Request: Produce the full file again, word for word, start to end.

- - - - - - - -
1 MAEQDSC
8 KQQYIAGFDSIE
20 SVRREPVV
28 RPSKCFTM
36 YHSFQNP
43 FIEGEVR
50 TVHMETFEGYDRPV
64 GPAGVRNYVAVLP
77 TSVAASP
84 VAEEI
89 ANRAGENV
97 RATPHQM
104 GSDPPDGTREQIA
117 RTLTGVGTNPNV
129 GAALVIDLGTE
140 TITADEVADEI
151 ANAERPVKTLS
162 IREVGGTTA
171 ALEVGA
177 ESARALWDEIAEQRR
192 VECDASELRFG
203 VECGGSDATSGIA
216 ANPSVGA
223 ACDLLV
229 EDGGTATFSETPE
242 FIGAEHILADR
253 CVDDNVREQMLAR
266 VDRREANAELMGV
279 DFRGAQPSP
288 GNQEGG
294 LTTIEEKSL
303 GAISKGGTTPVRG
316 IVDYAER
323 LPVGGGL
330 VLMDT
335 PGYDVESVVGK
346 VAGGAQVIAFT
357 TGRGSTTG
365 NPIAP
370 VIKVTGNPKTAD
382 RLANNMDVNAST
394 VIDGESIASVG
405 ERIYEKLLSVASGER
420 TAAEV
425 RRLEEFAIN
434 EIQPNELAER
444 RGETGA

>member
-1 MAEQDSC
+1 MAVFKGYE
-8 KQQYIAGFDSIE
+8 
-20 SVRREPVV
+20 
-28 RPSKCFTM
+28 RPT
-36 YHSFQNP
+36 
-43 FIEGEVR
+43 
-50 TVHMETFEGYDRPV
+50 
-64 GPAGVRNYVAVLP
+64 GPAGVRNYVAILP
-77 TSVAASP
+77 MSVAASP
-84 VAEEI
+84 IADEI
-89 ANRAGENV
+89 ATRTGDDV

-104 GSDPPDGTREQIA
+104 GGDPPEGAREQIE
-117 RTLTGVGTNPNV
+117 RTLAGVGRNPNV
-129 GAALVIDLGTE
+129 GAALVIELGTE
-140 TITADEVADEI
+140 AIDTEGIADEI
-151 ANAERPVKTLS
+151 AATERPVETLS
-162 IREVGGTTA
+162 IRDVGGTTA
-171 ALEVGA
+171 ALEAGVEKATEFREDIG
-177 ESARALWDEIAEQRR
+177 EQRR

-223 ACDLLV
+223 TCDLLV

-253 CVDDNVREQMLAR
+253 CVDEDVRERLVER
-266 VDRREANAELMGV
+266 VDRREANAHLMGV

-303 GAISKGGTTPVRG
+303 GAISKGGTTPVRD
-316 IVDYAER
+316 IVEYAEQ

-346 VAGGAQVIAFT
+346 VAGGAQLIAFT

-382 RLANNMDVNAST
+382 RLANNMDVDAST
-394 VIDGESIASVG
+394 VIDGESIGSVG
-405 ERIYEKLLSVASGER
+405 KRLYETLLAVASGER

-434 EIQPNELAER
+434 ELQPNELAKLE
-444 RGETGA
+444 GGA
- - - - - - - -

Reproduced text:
1 MAEQDSC
8 KQQYIAGFDSIE
20 SVRREPVV
28 RPSKCFTM
36 YHSFQNP
43 FIEGEVR
50 TVHMETFEGYDRPV
64 GPAGVRNYVAVLP
77 TSVAASP
84 VAEEI
89 ANRAGENV
97 RATPHQM
104 GSDPPDGTREQIA
117 RTLTGVGTNPNV
129 GAALVIDLGTE
140 TITADEVADEI
151 ANAERPVKTLS
162 IREVGGTTA
171 ALEVGA
177 ESARALWDEIAEQRR
192 VECDASELRFG
203 VECGGSDATSGIA
216 ANPSVGA
223 ACDLLV
229 EDGGTATFSETPE
242 FIGAEHILADR
253 CVDDNVREQMLAR
266 VDRREANAELMGV
279 DFRGAQPSP
288 GNQEGG
294 LTTIEEKSL
303 GAISKGGTTPVRG
316 IVDYAER
323 LPVGGGL
330 VLMDT
335 PGYDVESVVGK
346 VAGGAQVIAFT
357 TGRGSTTG
365 NPIAP
370 VIKVTGNPKTAD
382 RLANNMDVNAST
394 VIDGESIASVG
405 ERIYEKLLSVASGER
420 TAAEV
425 RRLEEFAIN
434 EIQPNELAER
444 RGETGA

>member
-1 MAEQDSC
+1 MAVFKGYE
-8 KQQYIAGFDSIE
+8 
-20 SVRREPVV
+20 
-28 RPSKCFTM
+28 RPT
-36 YHSFQNP
+36 
-43 FIEGEVR
+43 
-50 TVHMETFEGYDRPV
+50 
-64 GPAGVRNYVAVLP
+64 GPAGVRNYVAILP
-77 TSVAASP
+77 MSVAASP
-84 VAEEI
+84 IADEI
-89 ANRAGENV
+89 ATRTGDDV

-104 GSDPPDGTREQIA
+104 GGDPPEGAREQIE
-117 RTLTGVGTNPNV
+117 RTLAGVGRNPNV
-129 GAALVIDLGTE
+129 GAALVIELGTE
-140 TITADEVADEI
+140 AIDTEGIADEI
-151 ANAERPVKTLS
+151 AATERPVETLS
-162 IREVGGTTA
+162 IRDVGGTTA
-171 ALEVGA
+171 ALEAGVEKATEFREDIG
-177 ESARALWDEIAEQRR
+177 EQRR

-223 ACDLLV
+223 TCDLLV

-253 CVDDNVREQMLAR
+253 CVDEDVRERLVER
-266 VDRREANAELMGV
+266 VDRREANAHLMGV

-303 GAISKGGTTPVRG
+303 GAISKGGTTPVRD
-316 IVDYAER
+316 IVEYAEQ

-346 VAGGAQVIAFT
+346 VAGGAQLIAFT

-382 RLANNMDVNAST
+382 RLANNMDVDAST
-394 VIDGESIASVG
+394 VIDGESIGSVG
-405 ERIYEKLLSVASGER
+405 KRLYETLLAVASGER

-434 EIQPNELAER
+434 ELQPNELAKLE
-444 RGETGA
+444 GGA